Sebi gives exit option to Franklin Templeton's mutual fund investors

According to estimates 300,000 investors are impacted from Franklin Templeton MF's move to wind-up six of its yield-oriented debt schemes
The Securities and Exchange Board of India (Sebi) on Wednesday mandated listing of units of schemes being wound up, giving investors of schemes in Franklin Templeton Mutual Fund (FTMF) an alternative route to access liquidity if they don’t wish to wait for receipts from portfolio investments.

“However, pursuant to listing, trading on the stock exchange mechanism will not be mandatory for investors. Rather, if they so desire, they may avail of an optional channel of exit provided to them,” the markets regulator said in a circular.

Experts say such a route is unlikely to be accessed by all investors, as selling of portfolio units on such a platform is likely to be at stressed valuations.

“The selling of portfolio of wound-up schemes on an exchange platform is likely to be at adverse valuations. While Sebi’s move does give the option of liquidity, only desperate or highly stressed investors would tap into this route to get an exit,” said Joydeep Sen, consultant, PhillipCapital.

"The funds that are undergoing winding up continue to publish their net asset values daily and disclose portfolios periodically. We believe the move to list these funds on stock exchanges is a positive one, and will help provide liquidity to investors. We are keen to implement this as soon as modalities are worked out with various stakeholders, including the stock exchanges," said spokesperson for Fanklin Templeton.

On April 23, FTMF announced the winding up of six of its yield-oriented debt schemes, in light of heightened redemption pressure and lack of liquidity in debt markets, following the Covid-19 outbreak.

Experts say Sebi’s move could also help in creating a market, where investors get some access to liquidity even in stressed debt portfolios.

“The move was needed, as existing regulations already require listing of close-ended schemes, such as fixed maturity plans. Even though trading of units of such schemes is not effective, it gives some access to liquidity,” said Dhirendra Kumar, chief executive officer, Value Research.

“Given the scale of the wound-up schemes, liquidity could still emerge through this option for investors. Some investors may be able to use this option to sell units at discounted valuations, and there could be takers for it. Gradually, we could see an active market emerge for such units, following this move,” he added.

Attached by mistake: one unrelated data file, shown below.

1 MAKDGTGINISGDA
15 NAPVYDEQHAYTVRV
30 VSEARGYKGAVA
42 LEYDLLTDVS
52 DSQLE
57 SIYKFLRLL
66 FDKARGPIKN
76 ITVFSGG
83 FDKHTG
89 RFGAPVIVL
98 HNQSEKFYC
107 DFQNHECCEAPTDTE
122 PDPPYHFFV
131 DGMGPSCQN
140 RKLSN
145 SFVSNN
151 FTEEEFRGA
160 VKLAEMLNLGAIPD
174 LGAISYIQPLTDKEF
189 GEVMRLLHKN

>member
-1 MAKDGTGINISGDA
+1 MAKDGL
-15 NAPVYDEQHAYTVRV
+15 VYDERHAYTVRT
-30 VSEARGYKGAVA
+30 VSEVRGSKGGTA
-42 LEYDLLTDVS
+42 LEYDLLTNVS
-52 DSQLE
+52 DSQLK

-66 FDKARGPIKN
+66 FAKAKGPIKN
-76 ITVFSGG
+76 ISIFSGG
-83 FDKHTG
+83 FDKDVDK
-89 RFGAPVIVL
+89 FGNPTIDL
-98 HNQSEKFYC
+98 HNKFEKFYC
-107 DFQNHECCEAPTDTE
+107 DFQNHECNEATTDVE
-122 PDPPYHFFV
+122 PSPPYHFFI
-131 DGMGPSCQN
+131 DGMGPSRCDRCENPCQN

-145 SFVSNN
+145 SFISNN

The operational modalities of listing units of such schemes shall include enabling bulk orders to be placed for trading in the units, mechanism for order placement/payment/settlement, and disclosures to be made by the fund house (including daily net asset values and scheme portfolio periodically).

Some market participants remain uncertain over the benefit of this move for investors.

“Through the bulk-order route, distressed funds can also participate in the transactions. But an institutional investor may not be willing take the risks of a stressed portfolio, given the limited liquidity in the markets right now,” said a fund manager.

The circular will come into force with immediate effect.

According to estimates 300,000 investors are impacted by FTMF’s move to wrap up six of its yield-oriented debt schemes.

On Wednesday, the fund house appointed the debt capital markets team of Kotak Mahindra Bank as an independent advisor to expedite the process of monetising assets in the portfolios, while trying to preserve the value of investments.

To kick-start the termination process, unitholders will have to authorise the trustees to monetise the assets. Following which, the payout schedules can be finalised.

In a separate note to unitholders, FTMF had said if trustees are not authorised in the voting process, payouts can get delayed.

Industry experts say if votes are not favourable, the fund house will have to seek guidance from Sebi.

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